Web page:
Cloned Animals The US government has announced that milk and meat from cloned animals is safe. Within hours of this announcement, food companies insisted that they had no plans to sell such products and consumer groups confirmed that Americans had no plans or desires to eat such products.

According to academics and industry officials, the target market for cloning technology is stud farms and breeders, and not the dairy farms and cattle ranches that contribute to the nation’s food supply.

“The average farmer is not likely to clone animals. Cloning is not for standard production,” said Terry Etherton, a professor of animal nutrition at Pennsylvania State University.

Moreover, breeders are more likely to reserve the very expensive cloning techniques for their most prized studs, due to the availability of cheaper reproductive technologies.

With costs ranging from $15,000 to $20,000, cloning is not in the budget for most farmers, said Leo Timms, a professor in the Department of Animal Science at Iowa State University.

Timms added that this would be an investment that was not very likely to pat off for farmers raising animals for food. Even if consumers were comfortable wit clone encounters at the grocery store, that particular animal’s milk and meat are not worth any more than any other animal, said Timms.

According to David Faber, president of Trans Ova Gentics of Sioux Center, Iowa, which happens to be one of the two main US cloning companies, there are plenty of more affordable reproductive technologies like artificial insemination and in-vitro fertilization. The cost of producing an animal using artificial insemination ranges from $600 to $700.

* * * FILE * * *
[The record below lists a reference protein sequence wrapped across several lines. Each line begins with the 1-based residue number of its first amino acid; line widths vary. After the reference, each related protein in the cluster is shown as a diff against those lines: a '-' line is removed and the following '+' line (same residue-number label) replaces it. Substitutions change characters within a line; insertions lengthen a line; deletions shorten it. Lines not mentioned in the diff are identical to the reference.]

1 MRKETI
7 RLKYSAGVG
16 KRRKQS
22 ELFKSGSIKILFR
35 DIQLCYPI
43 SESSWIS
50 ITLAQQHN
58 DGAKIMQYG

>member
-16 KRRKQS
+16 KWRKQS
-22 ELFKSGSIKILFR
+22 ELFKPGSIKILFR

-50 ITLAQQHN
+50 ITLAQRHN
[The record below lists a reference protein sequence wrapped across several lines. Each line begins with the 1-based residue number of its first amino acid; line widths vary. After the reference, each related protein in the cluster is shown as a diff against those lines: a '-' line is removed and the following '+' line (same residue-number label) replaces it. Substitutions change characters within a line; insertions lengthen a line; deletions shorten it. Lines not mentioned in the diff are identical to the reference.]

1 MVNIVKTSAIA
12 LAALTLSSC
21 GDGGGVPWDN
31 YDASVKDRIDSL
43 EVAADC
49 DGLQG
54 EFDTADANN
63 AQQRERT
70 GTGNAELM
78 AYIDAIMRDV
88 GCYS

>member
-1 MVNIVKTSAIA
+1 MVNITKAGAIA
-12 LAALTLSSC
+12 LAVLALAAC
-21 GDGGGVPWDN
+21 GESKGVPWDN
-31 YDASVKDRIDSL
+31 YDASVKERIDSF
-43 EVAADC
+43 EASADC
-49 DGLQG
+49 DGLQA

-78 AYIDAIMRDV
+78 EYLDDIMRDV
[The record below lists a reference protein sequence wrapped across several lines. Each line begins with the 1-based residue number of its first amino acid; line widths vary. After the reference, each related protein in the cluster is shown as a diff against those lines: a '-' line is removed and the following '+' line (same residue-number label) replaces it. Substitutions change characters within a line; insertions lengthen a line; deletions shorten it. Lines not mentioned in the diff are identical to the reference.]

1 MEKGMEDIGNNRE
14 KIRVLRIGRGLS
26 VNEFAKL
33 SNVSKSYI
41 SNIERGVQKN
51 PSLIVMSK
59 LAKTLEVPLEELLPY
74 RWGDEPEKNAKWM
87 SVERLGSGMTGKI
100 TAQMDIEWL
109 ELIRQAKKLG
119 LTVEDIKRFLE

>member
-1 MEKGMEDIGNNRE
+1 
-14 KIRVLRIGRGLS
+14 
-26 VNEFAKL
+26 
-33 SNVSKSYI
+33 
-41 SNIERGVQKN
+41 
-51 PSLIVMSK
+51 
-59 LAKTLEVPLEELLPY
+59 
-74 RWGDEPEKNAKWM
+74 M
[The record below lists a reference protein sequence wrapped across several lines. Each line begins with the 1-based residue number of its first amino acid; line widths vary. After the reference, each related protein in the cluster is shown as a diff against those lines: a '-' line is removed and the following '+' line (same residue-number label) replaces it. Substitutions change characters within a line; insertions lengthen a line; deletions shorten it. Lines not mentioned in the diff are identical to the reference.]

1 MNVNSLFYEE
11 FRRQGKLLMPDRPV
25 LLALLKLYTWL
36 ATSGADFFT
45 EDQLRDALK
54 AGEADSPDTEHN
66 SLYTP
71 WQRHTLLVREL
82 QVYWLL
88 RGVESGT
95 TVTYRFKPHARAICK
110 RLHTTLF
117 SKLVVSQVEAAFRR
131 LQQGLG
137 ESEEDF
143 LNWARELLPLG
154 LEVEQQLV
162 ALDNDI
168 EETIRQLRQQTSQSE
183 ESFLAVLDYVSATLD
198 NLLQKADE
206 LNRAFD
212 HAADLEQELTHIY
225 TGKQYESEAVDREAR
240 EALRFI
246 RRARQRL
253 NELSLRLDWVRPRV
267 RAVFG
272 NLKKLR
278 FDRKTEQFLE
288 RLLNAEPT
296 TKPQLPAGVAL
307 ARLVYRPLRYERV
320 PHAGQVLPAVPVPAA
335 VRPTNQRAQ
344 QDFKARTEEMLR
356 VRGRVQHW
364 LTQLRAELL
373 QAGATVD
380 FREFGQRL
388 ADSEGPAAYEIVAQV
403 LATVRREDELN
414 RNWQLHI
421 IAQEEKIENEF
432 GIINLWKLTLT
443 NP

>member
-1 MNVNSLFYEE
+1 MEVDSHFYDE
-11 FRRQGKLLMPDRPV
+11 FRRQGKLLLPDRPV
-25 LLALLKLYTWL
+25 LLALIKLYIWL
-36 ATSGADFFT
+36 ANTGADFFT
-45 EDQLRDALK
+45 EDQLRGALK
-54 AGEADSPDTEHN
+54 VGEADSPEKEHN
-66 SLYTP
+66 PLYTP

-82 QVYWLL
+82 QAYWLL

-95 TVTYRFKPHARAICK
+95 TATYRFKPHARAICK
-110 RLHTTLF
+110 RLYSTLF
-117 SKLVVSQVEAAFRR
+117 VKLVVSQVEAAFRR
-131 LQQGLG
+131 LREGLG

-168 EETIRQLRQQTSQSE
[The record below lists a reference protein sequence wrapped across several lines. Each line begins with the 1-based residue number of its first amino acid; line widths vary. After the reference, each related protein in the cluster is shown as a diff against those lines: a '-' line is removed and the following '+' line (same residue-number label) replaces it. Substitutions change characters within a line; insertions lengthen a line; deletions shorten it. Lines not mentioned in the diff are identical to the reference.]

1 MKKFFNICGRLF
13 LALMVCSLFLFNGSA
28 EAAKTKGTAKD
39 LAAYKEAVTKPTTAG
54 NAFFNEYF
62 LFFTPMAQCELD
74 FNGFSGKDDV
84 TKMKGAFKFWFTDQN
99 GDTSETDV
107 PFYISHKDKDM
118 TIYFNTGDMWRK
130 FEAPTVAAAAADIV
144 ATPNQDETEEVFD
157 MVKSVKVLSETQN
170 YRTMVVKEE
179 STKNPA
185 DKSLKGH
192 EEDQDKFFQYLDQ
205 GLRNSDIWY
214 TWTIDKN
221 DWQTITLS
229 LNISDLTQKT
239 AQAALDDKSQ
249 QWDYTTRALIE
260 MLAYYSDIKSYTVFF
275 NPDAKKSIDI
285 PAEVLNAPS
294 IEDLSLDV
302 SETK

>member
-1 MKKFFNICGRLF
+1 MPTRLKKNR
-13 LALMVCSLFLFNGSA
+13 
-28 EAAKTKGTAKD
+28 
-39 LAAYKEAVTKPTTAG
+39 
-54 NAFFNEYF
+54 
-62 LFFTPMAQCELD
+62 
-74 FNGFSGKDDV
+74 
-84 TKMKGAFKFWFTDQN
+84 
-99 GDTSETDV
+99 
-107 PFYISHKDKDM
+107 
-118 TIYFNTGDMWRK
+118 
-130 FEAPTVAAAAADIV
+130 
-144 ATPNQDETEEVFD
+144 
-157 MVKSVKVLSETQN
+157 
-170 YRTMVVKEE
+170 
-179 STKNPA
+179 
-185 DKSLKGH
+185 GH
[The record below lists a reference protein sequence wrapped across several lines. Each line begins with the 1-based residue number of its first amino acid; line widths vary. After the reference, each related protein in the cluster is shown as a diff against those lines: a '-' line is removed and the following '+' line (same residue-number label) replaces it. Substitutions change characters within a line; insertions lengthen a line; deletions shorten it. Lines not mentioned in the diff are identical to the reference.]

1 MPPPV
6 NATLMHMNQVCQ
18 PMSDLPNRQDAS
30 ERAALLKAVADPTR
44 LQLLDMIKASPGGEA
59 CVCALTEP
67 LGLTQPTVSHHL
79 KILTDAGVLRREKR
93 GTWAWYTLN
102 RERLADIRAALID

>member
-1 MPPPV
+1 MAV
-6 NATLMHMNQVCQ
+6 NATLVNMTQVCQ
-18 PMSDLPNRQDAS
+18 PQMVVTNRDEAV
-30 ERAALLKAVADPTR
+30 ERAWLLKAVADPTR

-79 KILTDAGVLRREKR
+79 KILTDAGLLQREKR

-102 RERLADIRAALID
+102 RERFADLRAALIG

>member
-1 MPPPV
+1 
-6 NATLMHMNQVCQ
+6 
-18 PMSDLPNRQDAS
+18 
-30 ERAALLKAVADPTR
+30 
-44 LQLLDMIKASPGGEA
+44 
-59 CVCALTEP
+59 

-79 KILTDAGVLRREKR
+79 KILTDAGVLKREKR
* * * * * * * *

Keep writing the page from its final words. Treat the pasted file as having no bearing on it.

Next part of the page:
Already, Viagen and Trans Ova Genetics have produced over 600 clones animals for US breeders, the vast majority of which include cattle including prize-winning cows and rodeo bulls.

Proponents say that breeding the old-fashioned way and via insemination provides another biological advantage in the form of genetic adaptation.

Now that the FDA announcement has been made, a number of ethical as well as moral concerns are cropping up.

“If you have moral objections to a particular food, or ethical objections to them, FDA’s saying, ‘Tough, you’ve got to eat it,'” said Carol Tucker-Foreman of the Consumer Federation of America, who pledged to push for more food producers to shun clone-derived ingredients.